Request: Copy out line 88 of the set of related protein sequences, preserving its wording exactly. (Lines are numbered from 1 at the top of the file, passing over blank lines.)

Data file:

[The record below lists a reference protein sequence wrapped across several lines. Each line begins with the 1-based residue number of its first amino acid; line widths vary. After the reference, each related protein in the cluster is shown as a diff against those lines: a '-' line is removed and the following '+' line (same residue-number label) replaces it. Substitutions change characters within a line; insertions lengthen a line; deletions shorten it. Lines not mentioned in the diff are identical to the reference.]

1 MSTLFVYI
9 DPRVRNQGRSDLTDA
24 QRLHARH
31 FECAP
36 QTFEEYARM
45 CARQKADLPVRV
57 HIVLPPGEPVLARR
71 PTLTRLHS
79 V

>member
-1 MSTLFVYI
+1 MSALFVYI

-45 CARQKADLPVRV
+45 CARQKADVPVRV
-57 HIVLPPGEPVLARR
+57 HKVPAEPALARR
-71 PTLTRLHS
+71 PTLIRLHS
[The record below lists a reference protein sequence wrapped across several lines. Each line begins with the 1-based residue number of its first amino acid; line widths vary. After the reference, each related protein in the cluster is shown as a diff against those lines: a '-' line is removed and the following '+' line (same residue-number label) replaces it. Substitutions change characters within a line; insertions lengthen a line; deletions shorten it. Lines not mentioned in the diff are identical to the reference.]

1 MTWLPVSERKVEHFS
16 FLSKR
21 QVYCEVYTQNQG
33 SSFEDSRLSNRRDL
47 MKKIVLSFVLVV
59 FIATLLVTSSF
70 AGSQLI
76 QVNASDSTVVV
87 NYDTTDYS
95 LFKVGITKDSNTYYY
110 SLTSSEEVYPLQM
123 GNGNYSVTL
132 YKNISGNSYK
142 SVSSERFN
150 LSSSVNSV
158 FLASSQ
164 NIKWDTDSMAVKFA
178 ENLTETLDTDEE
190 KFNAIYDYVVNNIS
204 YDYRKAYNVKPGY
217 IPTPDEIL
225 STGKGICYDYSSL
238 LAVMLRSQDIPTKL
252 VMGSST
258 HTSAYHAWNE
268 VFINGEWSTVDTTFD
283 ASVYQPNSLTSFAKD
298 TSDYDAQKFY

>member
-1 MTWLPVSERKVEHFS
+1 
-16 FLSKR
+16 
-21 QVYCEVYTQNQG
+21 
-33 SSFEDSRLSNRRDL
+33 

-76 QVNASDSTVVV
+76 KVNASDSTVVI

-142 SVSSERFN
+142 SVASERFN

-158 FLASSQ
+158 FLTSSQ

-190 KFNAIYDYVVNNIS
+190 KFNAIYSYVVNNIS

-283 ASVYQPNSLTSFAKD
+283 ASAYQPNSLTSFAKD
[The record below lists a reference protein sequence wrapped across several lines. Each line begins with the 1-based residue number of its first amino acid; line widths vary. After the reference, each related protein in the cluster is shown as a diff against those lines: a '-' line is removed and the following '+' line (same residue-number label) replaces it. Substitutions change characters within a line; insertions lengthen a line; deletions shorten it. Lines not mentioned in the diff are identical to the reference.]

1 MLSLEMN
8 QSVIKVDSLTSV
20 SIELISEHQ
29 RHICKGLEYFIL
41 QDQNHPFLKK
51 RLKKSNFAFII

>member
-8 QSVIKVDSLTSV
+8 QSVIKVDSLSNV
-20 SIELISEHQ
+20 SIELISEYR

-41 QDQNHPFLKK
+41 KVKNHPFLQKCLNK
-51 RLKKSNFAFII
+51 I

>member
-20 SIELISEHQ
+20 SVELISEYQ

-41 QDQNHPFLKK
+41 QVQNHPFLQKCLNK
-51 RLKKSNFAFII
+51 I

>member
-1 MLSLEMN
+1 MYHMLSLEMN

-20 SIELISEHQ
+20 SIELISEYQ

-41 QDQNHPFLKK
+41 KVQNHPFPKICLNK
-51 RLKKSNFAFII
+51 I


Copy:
+41 QVQNHPFLQKCLNK